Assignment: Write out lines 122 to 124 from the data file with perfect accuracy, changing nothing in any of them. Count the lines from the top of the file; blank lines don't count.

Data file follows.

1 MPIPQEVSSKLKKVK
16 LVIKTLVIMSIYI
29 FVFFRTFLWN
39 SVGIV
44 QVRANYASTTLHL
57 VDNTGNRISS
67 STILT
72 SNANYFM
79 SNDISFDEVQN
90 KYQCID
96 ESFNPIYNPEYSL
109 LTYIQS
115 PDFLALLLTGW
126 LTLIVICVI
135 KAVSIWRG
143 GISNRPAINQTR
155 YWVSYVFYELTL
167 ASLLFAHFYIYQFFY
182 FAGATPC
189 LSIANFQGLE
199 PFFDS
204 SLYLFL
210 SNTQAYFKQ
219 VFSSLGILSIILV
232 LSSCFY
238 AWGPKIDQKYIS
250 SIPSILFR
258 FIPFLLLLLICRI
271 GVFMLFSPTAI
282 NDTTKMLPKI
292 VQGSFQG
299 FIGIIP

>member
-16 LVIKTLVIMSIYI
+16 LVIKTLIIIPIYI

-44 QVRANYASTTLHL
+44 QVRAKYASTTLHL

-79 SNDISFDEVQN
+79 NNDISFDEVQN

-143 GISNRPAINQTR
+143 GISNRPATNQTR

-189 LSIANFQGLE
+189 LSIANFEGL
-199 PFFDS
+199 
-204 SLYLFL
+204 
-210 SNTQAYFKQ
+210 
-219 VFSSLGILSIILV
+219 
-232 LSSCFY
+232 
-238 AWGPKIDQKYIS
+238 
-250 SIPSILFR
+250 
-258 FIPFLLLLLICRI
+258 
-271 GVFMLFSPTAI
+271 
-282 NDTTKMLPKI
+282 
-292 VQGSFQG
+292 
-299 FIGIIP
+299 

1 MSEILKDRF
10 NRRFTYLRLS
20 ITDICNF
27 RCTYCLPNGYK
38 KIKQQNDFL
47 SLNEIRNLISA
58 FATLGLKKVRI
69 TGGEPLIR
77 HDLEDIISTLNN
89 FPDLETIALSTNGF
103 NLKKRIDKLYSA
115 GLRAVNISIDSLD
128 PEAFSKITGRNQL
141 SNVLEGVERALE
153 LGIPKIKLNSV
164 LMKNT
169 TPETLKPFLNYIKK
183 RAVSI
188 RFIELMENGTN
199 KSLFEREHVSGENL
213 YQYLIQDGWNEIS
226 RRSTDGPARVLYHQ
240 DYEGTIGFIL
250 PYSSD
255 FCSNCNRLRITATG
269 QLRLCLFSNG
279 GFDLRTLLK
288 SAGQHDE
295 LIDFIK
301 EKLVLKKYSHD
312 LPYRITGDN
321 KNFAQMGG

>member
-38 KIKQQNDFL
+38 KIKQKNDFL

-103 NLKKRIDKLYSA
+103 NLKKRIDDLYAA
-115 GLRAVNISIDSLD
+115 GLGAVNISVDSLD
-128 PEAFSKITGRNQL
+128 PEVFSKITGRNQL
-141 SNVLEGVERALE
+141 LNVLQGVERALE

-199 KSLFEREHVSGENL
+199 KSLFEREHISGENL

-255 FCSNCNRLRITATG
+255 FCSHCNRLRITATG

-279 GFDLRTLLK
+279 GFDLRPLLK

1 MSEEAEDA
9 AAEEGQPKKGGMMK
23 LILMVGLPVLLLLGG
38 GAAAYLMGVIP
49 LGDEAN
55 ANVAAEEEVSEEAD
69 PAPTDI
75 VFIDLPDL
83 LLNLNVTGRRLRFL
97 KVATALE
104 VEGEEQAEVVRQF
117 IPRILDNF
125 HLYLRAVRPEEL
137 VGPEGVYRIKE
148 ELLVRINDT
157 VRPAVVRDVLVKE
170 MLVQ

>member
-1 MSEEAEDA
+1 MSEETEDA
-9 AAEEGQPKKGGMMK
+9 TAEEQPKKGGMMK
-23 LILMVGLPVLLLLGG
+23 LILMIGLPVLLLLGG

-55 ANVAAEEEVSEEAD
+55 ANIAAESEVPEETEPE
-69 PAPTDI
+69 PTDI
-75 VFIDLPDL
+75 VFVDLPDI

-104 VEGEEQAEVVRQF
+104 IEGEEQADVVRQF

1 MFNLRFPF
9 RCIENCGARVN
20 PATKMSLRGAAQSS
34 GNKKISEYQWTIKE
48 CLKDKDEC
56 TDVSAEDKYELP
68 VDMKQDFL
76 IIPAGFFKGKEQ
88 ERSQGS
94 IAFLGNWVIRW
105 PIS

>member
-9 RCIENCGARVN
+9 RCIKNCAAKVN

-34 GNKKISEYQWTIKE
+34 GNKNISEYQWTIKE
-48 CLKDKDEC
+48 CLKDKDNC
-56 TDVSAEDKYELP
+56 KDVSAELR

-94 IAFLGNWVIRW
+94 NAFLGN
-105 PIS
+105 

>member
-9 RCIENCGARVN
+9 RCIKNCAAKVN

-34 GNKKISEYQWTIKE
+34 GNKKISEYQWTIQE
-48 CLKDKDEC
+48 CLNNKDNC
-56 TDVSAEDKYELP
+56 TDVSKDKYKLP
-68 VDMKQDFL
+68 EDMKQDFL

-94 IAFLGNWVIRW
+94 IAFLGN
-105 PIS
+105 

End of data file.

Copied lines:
55 ANVAAEEEVSEEAD
69 PAPTDI
75 VFIDLPDL